Close and shut
Close and shut can often be used with the same meaning.
- She closed/shut her eyes against the light.
- All the shops were closed/shut, so I couldnt buy anything.
- The shop closes/shuts at seven oclock.
- Could you close/shut the windows, please?
- Close/shut your eyes - I have a surprise for you.
- The shop is closed/shut on Sundays.
Note that the past participle shut cannot be used before a noun. We can say a closed shop or door, but not a shut shop or door.
Cases where close is preferred
We prefer close for slow movements.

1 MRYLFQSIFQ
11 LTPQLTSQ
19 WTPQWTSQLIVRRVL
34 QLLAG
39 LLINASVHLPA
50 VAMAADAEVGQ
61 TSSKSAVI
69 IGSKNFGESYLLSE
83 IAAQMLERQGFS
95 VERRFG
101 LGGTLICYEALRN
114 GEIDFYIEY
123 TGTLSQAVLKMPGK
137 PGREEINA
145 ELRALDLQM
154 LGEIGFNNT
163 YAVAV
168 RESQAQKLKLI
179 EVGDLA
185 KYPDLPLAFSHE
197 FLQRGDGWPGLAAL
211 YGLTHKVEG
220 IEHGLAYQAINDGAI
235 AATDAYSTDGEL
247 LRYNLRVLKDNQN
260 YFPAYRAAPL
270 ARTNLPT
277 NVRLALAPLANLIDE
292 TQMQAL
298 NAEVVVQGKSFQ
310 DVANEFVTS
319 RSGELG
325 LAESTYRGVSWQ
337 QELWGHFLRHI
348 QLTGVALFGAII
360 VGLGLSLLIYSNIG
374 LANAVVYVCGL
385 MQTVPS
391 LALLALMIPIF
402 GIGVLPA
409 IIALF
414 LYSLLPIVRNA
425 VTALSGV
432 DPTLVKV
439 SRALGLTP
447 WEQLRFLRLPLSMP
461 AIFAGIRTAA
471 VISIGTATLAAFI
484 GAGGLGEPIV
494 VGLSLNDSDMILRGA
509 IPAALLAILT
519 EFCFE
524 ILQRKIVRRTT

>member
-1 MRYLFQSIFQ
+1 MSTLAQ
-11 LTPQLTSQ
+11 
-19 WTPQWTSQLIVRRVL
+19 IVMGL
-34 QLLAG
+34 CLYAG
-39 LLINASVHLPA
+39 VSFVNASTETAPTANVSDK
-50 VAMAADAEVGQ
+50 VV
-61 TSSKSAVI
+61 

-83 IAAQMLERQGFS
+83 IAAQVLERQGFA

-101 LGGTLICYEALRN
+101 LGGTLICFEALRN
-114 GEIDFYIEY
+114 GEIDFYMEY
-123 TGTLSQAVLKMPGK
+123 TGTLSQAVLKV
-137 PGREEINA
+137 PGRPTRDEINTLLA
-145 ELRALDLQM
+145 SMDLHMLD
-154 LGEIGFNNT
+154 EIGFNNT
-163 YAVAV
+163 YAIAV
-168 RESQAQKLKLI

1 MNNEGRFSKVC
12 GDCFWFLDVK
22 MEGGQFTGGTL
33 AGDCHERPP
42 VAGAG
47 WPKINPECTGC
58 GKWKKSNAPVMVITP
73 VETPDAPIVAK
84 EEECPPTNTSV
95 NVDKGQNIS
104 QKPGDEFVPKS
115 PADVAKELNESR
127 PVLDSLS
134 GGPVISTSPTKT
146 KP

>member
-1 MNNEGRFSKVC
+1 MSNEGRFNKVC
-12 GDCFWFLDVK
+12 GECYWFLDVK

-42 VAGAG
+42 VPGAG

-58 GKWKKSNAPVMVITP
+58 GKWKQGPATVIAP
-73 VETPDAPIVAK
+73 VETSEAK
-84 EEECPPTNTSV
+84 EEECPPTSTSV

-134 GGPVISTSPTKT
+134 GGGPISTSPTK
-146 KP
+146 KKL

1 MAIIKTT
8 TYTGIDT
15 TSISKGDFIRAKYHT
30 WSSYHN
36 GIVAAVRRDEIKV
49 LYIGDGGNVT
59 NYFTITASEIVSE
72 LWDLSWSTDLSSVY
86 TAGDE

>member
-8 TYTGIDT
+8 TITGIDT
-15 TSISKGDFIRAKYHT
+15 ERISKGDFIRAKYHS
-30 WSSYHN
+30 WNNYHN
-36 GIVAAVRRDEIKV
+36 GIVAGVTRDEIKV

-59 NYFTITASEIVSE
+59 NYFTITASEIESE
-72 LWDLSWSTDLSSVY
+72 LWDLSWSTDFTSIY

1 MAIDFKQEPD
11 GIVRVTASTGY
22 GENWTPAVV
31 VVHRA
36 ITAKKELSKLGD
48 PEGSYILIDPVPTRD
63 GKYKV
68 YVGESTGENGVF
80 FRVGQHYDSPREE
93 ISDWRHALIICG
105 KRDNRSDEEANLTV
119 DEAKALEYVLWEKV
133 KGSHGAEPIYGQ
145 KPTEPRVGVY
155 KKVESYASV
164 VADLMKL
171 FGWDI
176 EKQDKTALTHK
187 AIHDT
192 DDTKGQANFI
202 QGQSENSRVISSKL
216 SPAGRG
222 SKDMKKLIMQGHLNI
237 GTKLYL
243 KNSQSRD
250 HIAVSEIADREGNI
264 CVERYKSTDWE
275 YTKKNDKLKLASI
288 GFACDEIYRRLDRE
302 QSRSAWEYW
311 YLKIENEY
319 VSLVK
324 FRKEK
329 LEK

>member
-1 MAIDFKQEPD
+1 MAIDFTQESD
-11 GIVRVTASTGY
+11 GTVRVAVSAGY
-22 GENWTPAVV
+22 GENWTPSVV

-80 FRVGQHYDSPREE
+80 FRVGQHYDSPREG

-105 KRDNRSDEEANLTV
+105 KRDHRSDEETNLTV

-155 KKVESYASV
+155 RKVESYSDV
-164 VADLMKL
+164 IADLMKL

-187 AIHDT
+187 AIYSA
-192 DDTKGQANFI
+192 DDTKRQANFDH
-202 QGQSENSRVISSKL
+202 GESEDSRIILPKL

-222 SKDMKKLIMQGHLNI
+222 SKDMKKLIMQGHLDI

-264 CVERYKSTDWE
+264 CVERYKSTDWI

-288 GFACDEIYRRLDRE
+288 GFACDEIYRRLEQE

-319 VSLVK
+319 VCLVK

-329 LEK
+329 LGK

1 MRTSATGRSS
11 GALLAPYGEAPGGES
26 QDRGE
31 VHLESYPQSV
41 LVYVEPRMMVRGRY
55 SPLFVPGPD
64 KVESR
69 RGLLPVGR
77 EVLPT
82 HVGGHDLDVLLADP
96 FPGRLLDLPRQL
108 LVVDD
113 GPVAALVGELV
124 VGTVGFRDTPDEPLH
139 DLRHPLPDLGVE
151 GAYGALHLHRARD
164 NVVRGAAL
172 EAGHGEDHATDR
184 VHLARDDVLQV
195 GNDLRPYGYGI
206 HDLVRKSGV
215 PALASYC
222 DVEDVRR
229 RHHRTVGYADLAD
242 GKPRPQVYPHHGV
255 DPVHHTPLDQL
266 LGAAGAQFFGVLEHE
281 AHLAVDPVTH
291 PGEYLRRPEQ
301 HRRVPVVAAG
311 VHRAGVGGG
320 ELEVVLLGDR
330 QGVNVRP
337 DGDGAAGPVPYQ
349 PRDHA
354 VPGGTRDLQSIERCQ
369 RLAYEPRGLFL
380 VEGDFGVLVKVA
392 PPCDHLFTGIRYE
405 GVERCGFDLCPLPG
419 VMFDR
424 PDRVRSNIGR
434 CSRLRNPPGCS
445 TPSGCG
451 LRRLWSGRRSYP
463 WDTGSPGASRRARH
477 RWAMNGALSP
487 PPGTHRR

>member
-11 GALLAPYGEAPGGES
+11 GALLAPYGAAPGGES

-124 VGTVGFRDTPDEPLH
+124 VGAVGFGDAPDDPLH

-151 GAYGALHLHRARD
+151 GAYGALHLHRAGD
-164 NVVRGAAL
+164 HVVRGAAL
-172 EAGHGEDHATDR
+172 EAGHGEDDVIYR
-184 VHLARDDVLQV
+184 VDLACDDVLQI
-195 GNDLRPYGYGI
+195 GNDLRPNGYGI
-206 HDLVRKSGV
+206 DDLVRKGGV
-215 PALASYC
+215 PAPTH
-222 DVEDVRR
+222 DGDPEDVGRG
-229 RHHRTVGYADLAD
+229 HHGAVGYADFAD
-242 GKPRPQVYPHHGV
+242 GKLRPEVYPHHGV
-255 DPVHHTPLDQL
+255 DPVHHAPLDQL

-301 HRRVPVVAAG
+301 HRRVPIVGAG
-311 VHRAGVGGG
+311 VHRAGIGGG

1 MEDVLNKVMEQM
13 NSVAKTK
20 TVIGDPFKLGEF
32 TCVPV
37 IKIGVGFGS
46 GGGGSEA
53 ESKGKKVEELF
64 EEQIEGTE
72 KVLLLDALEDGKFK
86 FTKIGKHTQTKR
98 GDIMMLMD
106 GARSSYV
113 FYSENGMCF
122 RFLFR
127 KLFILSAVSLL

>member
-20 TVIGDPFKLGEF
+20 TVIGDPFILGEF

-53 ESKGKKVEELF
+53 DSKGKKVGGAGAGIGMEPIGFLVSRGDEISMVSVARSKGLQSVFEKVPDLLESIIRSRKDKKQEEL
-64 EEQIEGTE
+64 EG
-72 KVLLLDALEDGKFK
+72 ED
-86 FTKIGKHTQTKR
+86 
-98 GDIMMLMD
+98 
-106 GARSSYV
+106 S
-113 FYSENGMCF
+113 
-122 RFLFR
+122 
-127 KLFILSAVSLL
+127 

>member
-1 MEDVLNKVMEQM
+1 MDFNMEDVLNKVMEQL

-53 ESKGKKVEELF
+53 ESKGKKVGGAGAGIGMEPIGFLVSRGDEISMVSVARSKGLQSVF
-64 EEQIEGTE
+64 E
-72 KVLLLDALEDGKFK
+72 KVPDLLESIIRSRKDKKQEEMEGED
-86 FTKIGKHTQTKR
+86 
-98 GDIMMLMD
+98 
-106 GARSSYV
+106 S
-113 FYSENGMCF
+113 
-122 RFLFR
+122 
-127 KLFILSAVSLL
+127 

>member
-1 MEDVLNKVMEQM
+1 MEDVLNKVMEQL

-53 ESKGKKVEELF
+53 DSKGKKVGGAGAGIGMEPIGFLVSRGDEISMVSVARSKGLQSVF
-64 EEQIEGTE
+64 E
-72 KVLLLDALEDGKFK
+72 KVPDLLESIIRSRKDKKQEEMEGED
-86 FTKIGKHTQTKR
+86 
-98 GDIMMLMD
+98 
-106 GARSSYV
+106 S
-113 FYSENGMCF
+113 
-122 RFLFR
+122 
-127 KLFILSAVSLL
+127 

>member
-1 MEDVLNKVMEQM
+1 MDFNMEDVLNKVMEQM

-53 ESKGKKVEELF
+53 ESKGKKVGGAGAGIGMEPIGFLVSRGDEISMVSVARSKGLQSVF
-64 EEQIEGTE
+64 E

- As we watched, he closed his eyes for the last time.
- Shut your mouth.
Reference: Practical English Usage by Michael Swan, Oxford University Press.
Look forward to and looking forward to
Correct use of take, bring, give and put
Who and whom
Ward and child
Difference between still, yet and already
Difference between make of and make from Difference between avenge and revenge
Difference between invent and discover
Difference between wear and put on
Back and Again
Bath and bathe
Beat and win
Because of, due to, owing to and on account of
Before and in front of
Begin and Start
Belong to, belong on and belong in
Below and under
Between and among
Between and during
Between and from
Big, large and great
Born and borne
Bring and take
But, though, in spite of, despite
By and with